This could be the most effective film ever made about the emotional and erotic power of displaced desire and repressed romance. Chow and Su’s choice to suppress their amorous feelings creates a potent yearning that feels palpable to the viewer. In a carpe diem modern world where we continually observe screen characters who quickly indulge in taboo trysts, one-night stands, and erotic assignations, how more refreshingly romantic can a delayed, unconsummated romance be?

In the Mood for Love is also a meditation on the repercussions of moral discipline, rejecting a taboo intimacy, and holding onto and letting go of a secret. “We won’t be like them,” we hear our protagonists promise each other, and they stay true to that pledge but consequently suffer by refusing to indulge in their repressed passion. They re-enact and imagine how their spouses met and engaged in their secret affair, and they rehearse future conversations with their betrothed partners: Chow and Su practice how, for instance, Su will inquire about her husband’s affair and reply to his responses.

Asynchronous love is another core theme. We see Su and Chow pass each other on the stairs, pursue each other at times when the other person isn’t there, and come together only to separate several times, implying that they are out of sync and on different paths, yet continually running into each other.

Kar-wei and collaborators muse on the fate versus free will question, too. Criterion Collection essayist Steve Erickson asks: “Have their lives already intermingled before the moves ever take place, before the movie even starts? This is a film where all our initial assumptions circle back on themselves, where the crisscrossing hallways mark the coordinates of destinies already mapped. Is it, in fact, Chow and Su who were fated all along to be lovers, and out of fear and rectitude defy and lose one of the rare chances for happiness that life offers?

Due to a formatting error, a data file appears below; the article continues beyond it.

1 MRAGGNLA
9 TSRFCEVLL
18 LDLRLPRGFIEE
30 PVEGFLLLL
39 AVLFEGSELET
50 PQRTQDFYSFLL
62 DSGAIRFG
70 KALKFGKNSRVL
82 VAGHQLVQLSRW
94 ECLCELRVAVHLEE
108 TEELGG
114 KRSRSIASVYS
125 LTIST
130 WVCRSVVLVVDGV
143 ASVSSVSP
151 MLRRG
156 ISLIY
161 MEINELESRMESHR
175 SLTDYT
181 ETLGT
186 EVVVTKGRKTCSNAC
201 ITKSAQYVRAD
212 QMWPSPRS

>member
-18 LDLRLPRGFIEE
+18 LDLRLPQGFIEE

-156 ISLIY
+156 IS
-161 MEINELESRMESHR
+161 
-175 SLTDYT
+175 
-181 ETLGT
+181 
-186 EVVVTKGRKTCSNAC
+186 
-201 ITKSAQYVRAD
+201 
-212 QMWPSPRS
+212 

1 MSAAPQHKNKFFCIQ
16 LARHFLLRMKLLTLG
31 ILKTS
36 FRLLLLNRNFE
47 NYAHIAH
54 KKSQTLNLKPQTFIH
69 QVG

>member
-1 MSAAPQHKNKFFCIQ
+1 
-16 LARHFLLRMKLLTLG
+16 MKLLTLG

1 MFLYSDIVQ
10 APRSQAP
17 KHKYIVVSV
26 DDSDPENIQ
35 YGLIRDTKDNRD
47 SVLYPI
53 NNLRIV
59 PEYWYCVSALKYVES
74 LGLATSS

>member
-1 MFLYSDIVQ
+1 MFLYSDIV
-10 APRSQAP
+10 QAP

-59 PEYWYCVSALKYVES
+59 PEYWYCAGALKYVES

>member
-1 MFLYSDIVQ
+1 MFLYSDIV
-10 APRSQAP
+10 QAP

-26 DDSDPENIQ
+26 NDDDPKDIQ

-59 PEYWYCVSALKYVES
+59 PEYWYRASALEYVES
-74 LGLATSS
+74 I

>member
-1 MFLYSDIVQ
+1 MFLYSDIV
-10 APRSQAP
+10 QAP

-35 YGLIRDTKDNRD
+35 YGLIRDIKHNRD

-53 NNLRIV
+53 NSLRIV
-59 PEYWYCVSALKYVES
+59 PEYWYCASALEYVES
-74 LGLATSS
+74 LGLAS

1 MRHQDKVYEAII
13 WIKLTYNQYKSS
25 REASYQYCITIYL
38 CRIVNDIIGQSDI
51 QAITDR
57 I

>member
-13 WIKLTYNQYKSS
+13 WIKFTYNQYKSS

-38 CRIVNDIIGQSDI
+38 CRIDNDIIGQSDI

Most importantly, In the Mood for Love contemplates how the passing of time and the extent to which we change as we age can shape our memories. Recall the intertitle that reads: “He remembers those vanished years as looking through a dusty window pane. The past was something he could see, but not touch. And everything he sees is blurred and indistinct.” Slant Magazine reviewers Calum Marsh and Jake Cole wrote: “Has there ever been a more apt description of the cinema’s capacity for imperfectly rendering our memory, lost to time, which we are forever desperate to reclaim?...And so what seems conspicuously ‘indistinct’ about In the Mood for Love—the pervasive sense of simplicity that governs the drama, from the convenience of its setup to the vagueness of what proceeds from it—becomes, in retrospect, a sophisticated expression of the fundamentally abstract quality of memory and reflection, not so much a paean to past love as to past love remembered in the present…Perhaps we could say that In the Mood for Love’s real subject, then, is the gulf that divides the past from the present.”

Similar works

  • Lost in Translation
  • Love (2015)
  • Three Colors trilogy
  • Carol
  • Summer Palace
  • The Spectacular Now
  • Hiroshima Mon Amour
  • The Remains of the Day
  • Long Day’s Journey Into Night (2018)
  • Spring in a Small Town

Other films by Wong Kar-wai

  • Chungking Express
  • Days of Being Wild and 2046, which form a trilogy with this movie
  • The Grandmaster
  • Happy Together
  • Fallen Angels